Dealing with the triple emergency

Two men duck for cover as waves generated by Cyclone Amphan smash against a breakwater in Chennai, India. The wrath of the super cyclone was felt far more strongly in West Bengal and Bangladesh. Photo: Arun Sankar/AFP via Getty Images

In the last few weeks, the world has been having to deal with the double emergency of the pandemic as well as climate change, while Bangladesh and West Bengal had to deal with a triple emergency, with super cyclone Amphan hitting us quite badly. Unfortunately, such multiple emergencies are no longer going to be rare going forward. So we need to be that much better prepared to deal with them when they happen.

In the Bangladesh context, the good news was that we were able to track the projected pathway of the cyclone as it made its way slowly up the Bay of Bengal using multiple climate models, which proved reasonably accurate in terms of giving us sufficient warning. The latest warning updates were regularly being issued by the Bangladesh Meteorological Department and were widely understood by the NGOs and volunteers around the coastal areas, which enabled nearly 2.5 million people to be evacuated to cyclone shelters.

Obviously, it was extremely difficult to maintain social distancing guidelines in the cyclone shelters but nevertheless, people did their best. This combined effort of the relevant government agencies, Red Crescent volunteers and NGOs resulted in minimising the loss of lives to a few dozen, instead of the many tens of thousands we would have had in decades past.

There was similar success in warning and evacuation in India that minimised their loss of human lives as well, but since the cyclone hit Odisha and West Bengal first, their number of deaths was higher than ours.

However, despite the successful prevention of deaths, there was nevertheless a great deal of damage from the winds, rains and tidal surge that led to loss of trees, crops, houses and infrastructure such as roads and embankments. The overtopping and breach of many coastal embankments meant people were displaced and crops were lost to saline water. The costs are estimated at many billions of US dollars.

From the perspective of Bangladesh, there were two silver linings with respect to the final path of super cyclone Amphan. The first is that after hitting India, it hit the Sundarbans before reaching human habitations, and hence lost most of its force by then, although there was considerable loss to the flora and fauna of the forest. The second positive was that the Rohingya camps in Cox’s Bazar were spared the worst, as the huts in the camps would have been unable to cope with very high wind speeds. While there was severe rainfall and some potential landslides, these were minimised by good preparation.

So while Bangladesh and West Bengal have made major improvements in their respective cyclone warning and evacuation systems that prevented the loss of human lives, there was still considerable damage to people’s homes and livelihoods, which becomes even more acute while we are tackling Covid-19 and its economic downturn at the same time. What should be the next phase of our recovery plans at the national, regional as well as global levels?

At the national level, we must immediately develop a short term recovery plan with our own financial resources, as well as from the global community. The recovery plan should aim to tackle humanitarian, development and economic concerns, as well as public health and environmental considerations at the same time. This will require some holistic thinking and planning, involving not just the usual ministries of the government, but also experts from different disciplines in NGOs, universities and think tanks of the country. The good news is that these discussions are taking place every day and hopefully will result in a whole-of-society approach to the recovery.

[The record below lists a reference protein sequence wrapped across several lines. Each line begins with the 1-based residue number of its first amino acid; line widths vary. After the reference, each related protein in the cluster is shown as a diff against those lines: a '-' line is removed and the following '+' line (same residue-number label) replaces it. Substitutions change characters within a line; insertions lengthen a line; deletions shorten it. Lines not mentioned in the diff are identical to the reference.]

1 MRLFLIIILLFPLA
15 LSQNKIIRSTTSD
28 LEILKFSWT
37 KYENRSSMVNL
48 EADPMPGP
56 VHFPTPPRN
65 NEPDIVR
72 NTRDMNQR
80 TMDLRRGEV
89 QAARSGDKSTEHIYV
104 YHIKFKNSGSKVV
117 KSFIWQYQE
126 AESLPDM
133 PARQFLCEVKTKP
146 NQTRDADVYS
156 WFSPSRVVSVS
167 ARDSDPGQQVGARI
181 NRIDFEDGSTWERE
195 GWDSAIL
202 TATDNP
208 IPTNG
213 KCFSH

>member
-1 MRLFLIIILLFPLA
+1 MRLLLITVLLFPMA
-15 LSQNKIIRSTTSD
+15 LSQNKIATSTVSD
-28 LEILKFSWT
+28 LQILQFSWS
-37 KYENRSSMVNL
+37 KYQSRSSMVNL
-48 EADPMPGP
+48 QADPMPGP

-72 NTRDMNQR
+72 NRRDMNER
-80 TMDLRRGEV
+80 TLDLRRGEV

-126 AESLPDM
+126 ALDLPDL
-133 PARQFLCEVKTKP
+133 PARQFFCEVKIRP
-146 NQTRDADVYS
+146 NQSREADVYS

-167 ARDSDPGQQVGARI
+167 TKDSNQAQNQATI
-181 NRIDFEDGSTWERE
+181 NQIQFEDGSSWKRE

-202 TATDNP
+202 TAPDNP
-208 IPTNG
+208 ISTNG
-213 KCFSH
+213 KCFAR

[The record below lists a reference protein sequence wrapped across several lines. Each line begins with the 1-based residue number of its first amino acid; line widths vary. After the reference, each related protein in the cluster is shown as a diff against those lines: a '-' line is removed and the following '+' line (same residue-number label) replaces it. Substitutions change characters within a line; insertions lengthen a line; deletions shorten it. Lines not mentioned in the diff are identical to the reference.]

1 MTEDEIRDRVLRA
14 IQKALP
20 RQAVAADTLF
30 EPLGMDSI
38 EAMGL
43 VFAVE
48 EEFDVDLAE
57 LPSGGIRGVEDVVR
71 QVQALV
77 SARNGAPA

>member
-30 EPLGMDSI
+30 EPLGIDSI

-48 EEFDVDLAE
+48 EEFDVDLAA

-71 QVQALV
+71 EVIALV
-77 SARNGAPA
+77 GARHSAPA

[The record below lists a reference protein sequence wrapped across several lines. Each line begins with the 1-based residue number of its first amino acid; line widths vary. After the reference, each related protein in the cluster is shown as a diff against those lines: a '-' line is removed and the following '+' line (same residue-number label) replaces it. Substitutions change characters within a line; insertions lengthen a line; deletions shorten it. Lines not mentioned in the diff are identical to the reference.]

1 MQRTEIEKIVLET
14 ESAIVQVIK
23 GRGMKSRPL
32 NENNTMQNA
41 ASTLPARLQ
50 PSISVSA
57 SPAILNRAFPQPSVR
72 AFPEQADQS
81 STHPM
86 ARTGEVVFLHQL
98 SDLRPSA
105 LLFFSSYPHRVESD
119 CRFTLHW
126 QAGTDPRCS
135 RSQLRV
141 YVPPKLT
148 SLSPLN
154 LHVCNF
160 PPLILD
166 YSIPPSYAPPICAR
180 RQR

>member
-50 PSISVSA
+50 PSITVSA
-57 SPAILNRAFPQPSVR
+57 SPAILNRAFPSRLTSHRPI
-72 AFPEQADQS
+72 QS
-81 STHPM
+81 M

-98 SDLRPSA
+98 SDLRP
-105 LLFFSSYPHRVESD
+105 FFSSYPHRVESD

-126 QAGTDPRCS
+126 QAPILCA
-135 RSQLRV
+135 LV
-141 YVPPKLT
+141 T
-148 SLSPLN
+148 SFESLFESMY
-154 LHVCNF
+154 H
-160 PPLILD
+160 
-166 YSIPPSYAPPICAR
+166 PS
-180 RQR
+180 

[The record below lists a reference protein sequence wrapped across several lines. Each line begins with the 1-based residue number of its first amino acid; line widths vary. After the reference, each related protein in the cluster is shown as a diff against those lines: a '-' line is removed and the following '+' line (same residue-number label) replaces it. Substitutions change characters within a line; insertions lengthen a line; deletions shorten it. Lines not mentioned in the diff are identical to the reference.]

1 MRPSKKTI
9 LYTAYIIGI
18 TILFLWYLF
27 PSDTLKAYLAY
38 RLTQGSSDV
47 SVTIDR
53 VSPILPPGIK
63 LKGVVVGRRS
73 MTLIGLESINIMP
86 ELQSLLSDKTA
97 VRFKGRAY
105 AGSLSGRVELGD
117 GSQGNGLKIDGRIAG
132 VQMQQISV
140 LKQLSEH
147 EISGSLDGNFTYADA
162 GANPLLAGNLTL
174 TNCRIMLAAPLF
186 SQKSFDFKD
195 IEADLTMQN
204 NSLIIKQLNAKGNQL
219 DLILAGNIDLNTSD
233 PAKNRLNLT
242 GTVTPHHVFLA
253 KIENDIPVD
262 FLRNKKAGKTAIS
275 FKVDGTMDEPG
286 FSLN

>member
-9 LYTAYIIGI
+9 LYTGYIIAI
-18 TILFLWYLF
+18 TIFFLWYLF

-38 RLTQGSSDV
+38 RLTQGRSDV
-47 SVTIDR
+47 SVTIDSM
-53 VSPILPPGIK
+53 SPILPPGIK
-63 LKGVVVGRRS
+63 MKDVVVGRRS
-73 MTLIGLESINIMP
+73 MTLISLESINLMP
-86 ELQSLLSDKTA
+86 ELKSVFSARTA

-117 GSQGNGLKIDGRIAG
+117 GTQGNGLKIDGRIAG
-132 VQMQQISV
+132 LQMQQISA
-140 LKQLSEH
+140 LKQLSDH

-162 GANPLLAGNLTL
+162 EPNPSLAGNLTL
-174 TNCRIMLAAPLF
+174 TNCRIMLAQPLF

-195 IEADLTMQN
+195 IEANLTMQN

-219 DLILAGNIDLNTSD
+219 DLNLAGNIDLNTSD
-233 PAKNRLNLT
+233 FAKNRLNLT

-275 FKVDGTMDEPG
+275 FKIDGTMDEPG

At the regional level, we should recognise that the Sundarbans mangrove forest has once again played a major role in protecting both Bangladesh as well as West Bengal, and we should join forces to ensure that we are better at protecting the flora, fauna and also the people who live in it, on both sides of the border between the two countries. Joining forces to protect the Sundarbans, which is a world heritage site, will not only pay dividends for ourselves, but also be of benefit to the whole world.

Finally, at the global level, we have recently received news that the 26th annual Conference of Parties (COP26) of the United Nations Framework Convention on Climate Change (UNFCCC) will now be held in November 2021 in Glasgow, Scotland, under the presidency of the United Kingdom. As Bangladesh will be chairing the Climate Vulnerable Forum (CVF), we will have an opportunity to speak there, not just on our own behalf, but for all the most vulnerable developing countries. We should use this opportunity well.

One thing that the super cyclone has made absolutely clear is that loss and damage from human-induced climate change is now a grim reality and can no longer be avoided, so at COP26, we must push for a financial mechanism to provide funding for this loss and damage that goes beyond insurance. This will require doing our homework well before the event and the example of Amphan will be extremely relevant in such analyses.

We now need to think beyond single emergencies such as a cyclone, flood or even a pandemic. We need to see them as linked and have our preparedness systems and recovery systems linked up as well, and ready to be mobilised at short notice. Better preparedness has proven time and again to be the most effective in minimising the damage from such emergencies.

Originally this article was published on June 3, 2020 at Daily Star. The author Prof. Saleemul Huq is the director of the International Centre for Climate Change and Development (ICCCAD) at the Independent University, Bangladesh (IUB).